The Craft Of Writing

By Susan Mary Malone

I’m not a big proponent of books on writing. I know, I know, lots of folks swear by them. From the old Strunk & White to Julie Cameron’s inspirational works and everything in between, writers plow through countless tomes to help them pen that next bestseller. And I’m not saying some study therein isn’t helpful. It surely can be, and there are a couple I recommend, but only in very specific instances. More to the point, however, is that you can’t learn to write well just by studying the process. Writing is a doing endeavor.

Countless writers query book development editors, to employ their services, who haven’t written much. Perhaps a few chapters, with an idea of where the rest of the book is going. Perhaps even a first draft. Often this is their initial stab at fiction, and before they’ve even contacted one, they have already signed with an Indy house, have the cover and pub date. Possibly even a publicist. Oy!

That somewhat boggles my mind. In fact, novel editors won’t work with the latter at all. Serious writers are those willing to put in the blood, sweat, and tears to learn this very exacting craft. And that doesn’t mean publishing a first effort in its infancy. In the days of yore, those initial efforts routinely ended up in a drawer somewhere, and almost always deservedly so. I’m always fond of quoting the Hemingway story where he lost his first three manuscripts, leaving them on a train. Devastating at the time, but later he said that was the best thing that ever happened to his craft.

As a developmental editor, I can and do work with writers at very early stages, but not often. I counsel them to do their own legwork first, and that means, as the mantra goes, to write and write and write some more. Then, study others’ works, which means, of course, read and read and read some more. Of times, new writers do read, although only in the genre they’re pursuing. But the point is to read widely, including the classics, both pre-twentieth century and the more modern ones. I do laugh at how often my writers tell me later that I’ve ruined reading for them, as they’re constantly picking through substantive mistakes in others’ work. But I assure them that’s temporary—that while they’ll always find ways to make books better, they’ll eventually truly and so-gratefully appreciate great works. And they do.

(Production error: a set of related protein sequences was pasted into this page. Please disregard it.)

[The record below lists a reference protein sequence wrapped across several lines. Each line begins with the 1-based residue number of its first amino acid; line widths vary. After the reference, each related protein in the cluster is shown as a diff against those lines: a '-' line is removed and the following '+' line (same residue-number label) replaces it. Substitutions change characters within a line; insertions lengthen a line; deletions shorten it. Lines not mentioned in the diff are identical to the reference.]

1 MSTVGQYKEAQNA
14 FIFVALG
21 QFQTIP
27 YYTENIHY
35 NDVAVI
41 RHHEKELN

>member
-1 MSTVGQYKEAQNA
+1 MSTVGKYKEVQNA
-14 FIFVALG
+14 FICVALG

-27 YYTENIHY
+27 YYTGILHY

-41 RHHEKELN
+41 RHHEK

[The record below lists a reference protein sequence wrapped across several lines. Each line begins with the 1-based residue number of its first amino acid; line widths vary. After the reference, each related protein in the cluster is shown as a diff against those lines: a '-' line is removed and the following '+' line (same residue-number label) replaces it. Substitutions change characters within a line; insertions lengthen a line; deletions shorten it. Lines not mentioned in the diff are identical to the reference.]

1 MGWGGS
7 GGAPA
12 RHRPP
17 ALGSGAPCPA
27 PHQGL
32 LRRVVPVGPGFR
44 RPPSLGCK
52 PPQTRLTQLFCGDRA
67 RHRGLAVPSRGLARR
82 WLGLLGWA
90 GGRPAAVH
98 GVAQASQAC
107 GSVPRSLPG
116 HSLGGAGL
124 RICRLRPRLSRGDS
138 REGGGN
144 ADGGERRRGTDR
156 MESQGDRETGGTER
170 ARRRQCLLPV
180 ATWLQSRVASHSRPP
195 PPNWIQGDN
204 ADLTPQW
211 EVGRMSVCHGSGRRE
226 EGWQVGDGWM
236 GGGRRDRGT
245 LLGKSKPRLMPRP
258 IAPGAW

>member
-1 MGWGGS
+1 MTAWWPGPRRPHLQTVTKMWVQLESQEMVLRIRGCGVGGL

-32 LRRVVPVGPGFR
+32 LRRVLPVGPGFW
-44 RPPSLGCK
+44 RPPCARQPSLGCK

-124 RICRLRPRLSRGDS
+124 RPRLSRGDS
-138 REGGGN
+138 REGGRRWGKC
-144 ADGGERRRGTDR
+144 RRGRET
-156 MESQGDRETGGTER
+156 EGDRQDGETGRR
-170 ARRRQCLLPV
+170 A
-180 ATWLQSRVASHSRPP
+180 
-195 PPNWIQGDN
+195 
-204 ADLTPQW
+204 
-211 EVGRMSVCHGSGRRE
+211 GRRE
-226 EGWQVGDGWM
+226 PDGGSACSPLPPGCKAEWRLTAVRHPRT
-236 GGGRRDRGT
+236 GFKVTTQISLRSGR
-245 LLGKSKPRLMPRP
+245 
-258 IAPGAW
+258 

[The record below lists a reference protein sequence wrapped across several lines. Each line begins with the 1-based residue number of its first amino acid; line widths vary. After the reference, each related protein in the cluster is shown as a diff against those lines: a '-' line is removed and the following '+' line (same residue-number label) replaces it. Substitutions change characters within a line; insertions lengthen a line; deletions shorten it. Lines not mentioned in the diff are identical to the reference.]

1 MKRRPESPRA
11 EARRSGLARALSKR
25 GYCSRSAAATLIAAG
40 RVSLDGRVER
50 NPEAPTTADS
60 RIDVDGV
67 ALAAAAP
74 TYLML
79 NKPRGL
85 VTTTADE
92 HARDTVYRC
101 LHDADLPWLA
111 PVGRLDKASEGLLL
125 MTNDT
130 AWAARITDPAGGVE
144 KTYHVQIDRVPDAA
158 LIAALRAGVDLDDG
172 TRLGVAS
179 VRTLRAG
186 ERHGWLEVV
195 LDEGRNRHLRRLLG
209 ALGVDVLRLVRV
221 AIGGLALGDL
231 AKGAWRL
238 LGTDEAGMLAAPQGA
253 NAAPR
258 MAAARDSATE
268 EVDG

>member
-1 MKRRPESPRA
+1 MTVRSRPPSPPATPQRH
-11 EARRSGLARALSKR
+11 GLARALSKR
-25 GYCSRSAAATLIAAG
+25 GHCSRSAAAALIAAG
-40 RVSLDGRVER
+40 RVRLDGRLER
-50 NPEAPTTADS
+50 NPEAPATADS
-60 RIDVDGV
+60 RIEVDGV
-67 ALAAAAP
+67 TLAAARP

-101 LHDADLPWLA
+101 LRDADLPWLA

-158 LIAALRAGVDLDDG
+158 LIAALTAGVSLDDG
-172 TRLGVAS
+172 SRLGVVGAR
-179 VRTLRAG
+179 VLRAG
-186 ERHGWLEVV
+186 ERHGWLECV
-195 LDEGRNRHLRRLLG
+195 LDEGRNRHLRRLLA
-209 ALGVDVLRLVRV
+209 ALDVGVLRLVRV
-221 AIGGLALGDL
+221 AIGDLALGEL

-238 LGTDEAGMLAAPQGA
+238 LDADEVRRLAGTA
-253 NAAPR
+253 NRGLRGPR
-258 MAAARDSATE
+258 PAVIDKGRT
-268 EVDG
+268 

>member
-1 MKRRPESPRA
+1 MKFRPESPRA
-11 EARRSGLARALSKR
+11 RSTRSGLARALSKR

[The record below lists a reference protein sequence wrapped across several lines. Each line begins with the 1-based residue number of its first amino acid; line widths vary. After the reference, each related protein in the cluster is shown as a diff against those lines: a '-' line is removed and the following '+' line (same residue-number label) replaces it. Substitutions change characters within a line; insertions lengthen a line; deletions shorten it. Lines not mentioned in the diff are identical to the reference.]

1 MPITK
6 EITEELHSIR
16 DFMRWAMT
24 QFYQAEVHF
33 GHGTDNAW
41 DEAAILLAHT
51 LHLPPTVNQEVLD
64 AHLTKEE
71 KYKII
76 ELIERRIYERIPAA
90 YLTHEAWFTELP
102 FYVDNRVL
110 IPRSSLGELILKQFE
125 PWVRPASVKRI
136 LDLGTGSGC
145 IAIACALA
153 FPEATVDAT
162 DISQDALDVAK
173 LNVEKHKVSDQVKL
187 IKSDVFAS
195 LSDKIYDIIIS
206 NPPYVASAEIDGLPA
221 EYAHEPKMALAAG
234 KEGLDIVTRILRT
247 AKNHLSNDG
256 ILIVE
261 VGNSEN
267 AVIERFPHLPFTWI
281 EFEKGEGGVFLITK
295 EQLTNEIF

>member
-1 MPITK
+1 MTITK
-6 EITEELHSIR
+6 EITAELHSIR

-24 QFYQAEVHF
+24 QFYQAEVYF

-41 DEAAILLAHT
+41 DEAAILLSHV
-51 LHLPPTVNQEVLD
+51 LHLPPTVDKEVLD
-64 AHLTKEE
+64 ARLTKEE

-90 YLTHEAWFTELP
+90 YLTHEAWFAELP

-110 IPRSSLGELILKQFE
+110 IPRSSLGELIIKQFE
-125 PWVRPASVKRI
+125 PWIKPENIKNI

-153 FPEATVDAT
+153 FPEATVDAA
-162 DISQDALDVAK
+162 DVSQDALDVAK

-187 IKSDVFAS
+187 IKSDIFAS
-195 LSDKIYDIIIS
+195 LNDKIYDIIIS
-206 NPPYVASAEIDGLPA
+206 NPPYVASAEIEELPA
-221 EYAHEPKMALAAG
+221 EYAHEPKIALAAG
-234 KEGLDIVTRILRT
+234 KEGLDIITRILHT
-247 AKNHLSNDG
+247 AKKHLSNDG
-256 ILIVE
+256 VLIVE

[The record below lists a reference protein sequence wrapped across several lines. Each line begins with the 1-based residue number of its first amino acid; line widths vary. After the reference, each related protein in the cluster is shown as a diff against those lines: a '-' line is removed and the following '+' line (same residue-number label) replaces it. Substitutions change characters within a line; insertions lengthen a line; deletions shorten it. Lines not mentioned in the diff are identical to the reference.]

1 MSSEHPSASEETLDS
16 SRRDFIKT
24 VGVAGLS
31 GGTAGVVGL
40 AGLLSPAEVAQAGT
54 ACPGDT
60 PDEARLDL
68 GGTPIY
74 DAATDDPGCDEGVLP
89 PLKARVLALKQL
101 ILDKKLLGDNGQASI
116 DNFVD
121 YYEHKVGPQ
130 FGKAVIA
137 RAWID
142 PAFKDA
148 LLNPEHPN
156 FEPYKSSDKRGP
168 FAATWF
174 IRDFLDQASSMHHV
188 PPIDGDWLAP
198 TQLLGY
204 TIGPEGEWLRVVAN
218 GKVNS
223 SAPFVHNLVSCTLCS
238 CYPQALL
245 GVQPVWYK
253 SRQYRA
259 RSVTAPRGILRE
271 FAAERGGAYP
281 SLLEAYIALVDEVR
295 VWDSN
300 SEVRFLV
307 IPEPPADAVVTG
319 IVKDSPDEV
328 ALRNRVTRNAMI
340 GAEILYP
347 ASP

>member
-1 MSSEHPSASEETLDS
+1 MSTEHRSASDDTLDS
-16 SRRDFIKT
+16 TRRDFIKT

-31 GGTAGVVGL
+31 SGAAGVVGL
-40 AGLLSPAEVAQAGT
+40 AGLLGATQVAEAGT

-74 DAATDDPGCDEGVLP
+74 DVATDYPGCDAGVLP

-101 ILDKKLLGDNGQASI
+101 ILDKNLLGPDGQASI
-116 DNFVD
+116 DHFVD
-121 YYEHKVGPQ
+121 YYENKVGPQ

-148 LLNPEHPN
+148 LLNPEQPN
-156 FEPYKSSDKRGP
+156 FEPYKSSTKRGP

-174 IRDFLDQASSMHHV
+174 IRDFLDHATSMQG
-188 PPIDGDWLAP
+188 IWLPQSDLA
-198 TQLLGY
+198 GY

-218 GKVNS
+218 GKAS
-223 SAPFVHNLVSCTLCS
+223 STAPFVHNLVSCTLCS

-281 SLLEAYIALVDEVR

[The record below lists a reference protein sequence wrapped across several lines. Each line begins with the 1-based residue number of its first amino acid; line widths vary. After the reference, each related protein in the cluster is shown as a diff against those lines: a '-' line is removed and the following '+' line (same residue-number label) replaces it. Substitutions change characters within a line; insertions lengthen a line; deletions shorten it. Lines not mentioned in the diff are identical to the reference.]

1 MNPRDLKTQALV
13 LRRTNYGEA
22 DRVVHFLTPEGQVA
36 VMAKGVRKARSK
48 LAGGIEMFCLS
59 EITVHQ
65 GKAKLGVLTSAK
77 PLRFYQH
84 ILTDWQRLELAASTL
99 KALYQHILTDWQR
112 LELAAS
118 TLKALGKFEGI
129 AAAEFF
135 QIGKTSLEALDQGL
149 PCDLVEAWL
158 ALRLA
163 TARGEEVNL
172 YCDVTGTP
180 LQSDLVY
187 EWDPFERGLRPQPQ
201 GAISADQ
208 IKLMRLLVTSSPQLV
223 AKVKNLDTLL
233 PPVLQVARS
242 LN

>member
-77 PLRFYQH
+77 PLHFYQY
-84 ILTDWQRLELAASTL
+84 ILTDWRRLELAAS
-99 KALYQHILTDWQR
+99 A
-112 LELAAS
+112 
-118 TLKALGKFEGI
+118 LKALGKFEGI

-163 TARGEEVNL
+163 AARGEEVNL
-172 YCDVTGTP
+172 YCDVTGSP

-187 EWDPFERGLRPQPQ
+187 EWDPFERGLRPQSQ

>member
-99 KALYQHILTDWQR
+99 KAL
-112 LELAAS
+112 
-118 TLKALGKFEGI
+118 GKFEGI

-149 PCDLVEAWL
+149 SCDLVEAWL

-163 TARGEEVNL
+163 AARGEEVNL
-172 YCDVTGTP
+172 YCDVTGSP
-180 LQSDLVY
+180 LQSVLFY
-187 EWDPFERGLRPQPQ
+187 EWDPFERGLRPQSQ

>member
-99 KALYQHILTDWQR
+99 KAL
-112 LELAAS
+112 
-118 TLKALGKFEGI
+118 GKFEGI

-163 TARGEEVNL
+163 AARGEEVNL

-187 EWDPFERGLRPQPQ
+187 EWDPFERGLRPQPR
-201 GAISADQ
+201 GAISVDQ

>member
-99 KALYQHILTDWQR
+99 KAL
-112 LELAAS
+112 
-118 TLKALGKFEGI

When a writer has done the above, working with a gifted book editor proves so much more effective. That sounds quite obvious, but the reason has more to do with just skill level. The writer himself is then in a place much more conducive to learning, with a broader foundation upon which to build his craft and his book. Getting there just takes time and effort. It takes rolling up your sleeves, doing the hard work, mastering some patience, and also allowing your skin to thicken a bit in order to absorb criticism and learn from it rather than bristling and blaming the messenger.

And it speaks to something deeper and more numinous as well. For it’s those who stick it out through all of the above who indeed, have a wondrous love of this craft we call writing. And it’s from those book authors that brilliance comes, and we all remember why we do this in the first place, which in the end is the love of the word and the reverence for great writing. The ability to take the reader’s breath away in a few lines, and leave her longing for more.

Which is, of course, not a taught thing in the end. Yep, the pieces can be learned in many ways, but the putting together of magic emerges from that quiet, well-lighted room . . .